Chasing Times

Summer is upon us without it having passed through spring; and though May is only halfway done I'll dare to throw a clout, as well as a jugful of cold water over myself to ease the heat. The foreign students have arrived in London; you can hear the nasal accents of the Americans from the other end of the tube carriage. It is blindingly, stiflingly, insufferably hot. I perched myself above the frozen food section in the supermarket and rolled myself over the open top of the deep freeze as though I were on a spit. But everyone looks good in the afternoon light as they soak in the sun at the outdoor tables of the pubs, the city is bathed in a wonderful glow with dark blacks in the shadows and subtle gradients running up the domes and rooftops, and music is in the air. I suddenly remembered Snow Patrol's hit, 'Chasing Cars', from two summers ago. Record companies who are pushing a song by having it played on the radio incessantly want this sort of association; because the song is everywhere, you don't associate it with a place, but with a time: what you were doing in your life, whom you were dating, how you were feeling. I'm currently listening to A Fine Frenzy on my player, but I opened the window and let Snow Patrol blare out into the street as I was preparing dinner, for old time's sake.

When everything is glowing in the late afternoon light I mourn the passing of Kodachrome, of Technical Pan, and of Polaroid, all of which I would have turned to on a day like this. I miss my home darkroom, also known as the kitchen, where I would have chemicals and developing trays beside the chopping boards and food. It had the advantage of being my own place, where I knew the equipment by heart, and things would be where I left them; but frankly, I'm surprised I'm alive. I'm surprised the dog survived, even after lapping at a dish filled with selenium toner. I've found darkroom space in London, albeit at the other end of the city, and for the first time I have a properly-ventilated space with automatic multigrade heads which switch contrast at the press of a switch, huge developing trays with chemicals mixed and ready for you, and several archival print washers. The main drawback is that now I don't have an excuse for my crappy prints, which look especially bad when I'm working beside professional printers, creating gloriously perfect images with efficiency and precision. I was testing out the darkroom space in the ambition of going on to do some alternative process work, so I wanted to get my head back in the game by making a few prints just to see if I still could; apparently, I can't. So I'll be roaming the city with ordinary HP5+, because that's what I know best, and doing standard 8x10's until I'm up to making interpositives for contact negatives.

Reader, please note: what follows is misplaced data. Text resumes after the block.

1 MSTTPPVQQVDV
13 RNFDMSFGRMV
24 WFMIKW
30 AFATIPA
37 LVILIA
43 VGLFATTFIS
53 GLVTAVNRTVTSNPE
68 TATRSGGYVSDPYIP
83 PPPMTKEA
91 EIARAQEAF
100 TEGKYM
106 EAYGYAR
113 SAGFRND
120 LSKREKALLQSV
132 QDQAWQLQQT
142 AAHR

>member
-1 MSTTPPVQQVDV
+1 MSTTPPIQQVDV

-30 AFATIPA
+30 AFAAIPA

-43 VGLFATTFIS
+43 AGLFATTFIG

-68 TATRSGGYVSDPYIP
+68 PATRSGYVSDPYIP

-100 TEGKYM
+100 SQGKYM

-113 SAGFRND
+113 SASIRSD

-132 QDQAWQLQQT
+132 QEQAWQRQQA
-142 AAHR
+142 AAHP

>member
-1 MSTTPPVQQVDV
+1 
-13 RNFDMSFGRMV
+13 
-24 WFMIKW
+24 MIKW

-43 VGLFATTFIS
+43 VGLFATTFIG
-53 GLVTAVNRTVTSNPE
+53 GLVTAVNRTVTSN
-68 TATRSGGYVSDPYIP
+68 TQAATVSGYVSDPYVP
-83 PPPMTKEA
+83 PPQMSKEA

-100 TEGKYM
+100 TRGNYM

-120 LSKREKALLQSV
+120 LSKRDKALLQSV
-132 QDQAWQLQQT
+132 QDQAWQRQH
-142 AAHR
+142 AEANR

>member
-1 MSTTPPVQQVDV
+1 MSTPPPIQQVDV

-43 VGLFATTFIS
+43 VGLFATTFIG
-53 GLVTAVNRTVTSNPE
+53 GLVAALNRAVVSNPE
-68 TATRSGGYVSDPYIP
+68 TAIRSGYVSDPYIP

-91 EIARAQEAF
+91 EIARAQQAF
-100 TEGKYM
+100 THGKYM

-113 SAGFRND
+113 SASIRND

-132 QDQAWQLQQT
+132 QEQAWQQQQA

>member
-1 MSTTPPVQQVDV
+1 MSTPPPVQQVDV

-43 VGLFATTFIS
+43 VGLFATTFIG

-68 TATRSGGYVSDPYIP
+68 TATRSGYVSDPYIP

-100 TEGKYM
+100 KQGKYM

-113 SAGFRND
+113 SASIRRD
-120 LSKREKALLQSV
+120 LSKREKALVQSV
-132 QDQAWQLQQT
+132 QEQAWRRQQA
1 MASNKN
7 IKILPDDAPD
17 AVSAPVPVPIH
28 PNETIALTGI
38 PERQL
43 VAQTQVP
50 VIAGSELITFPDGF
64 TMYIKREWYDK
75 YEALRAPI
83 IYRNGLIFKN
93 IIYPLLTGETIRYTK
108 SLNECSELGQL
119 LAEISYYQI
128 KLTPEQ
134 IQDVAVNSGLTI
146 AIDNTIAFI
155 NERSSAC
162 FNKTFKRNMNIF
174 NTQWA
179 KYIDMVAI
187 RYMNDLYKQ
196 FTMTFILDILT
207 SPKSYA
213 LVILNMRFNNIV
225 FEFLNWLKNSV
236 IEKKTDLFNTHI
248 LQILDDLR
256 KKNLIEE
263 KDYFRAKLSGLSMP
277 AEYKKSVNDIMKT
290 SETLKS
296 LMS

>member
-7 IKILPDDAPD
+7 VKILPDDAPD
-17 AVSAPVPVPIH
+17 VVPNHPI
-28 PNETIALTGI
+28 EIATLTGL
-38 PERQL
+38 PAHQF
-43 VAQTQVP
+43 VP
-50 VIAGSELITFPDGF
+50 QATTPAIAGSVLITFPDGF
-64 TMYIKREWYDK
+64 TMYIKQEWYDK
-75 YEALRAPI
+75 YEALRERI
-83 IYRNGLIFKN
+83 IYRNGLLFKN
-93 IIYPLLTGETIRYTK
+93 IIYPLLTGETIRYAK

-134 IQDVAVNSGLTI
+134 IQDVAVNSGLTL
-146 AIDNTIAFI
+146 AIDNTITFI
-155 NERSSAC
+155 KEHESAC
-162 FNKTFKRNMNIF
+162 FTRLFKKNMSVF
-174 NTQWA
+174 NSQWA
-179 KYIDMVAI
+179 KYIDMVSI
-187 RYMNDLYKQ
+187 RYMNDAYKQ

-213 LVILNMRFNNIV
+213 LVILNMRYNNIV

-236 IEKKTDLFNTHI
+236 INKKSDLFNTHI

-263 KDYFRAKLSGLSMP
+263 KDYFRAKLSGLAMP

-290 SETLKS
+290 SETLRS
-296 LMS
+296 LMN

As I thumbed through my archive of negatives to try my hand at the enlarger again, I realized that they were arranged more or less chronologically from the time I bought my Leica and started taking photographs, through some of the best and worst years of my life. They weren't many years; they just felt that way. I stopped long before I came to England. The summer of 2006 was a decisive one for me; it was when I started being happy again. I stopped experimenting with exotic emulsions; I ditched the heavy 75mm and learned to shoot wide, and have stayed with the 35/2.0 since then. I shot two rolls in 2006 and then went trigger happy in 2007. This summer, maybe I'll actually make a few images worth keeping.

1 comment:

Anonymous said...

I would have loved to meet you, but maybe in another lifetime. I did practical photography in London a few years back and I can truly feel what you had just written - the the 75mm, the 8x10s, having your own dark room and most especially spending the whole day (or night) for that one perfect print. Now I truly miss my darkroom days. - J&B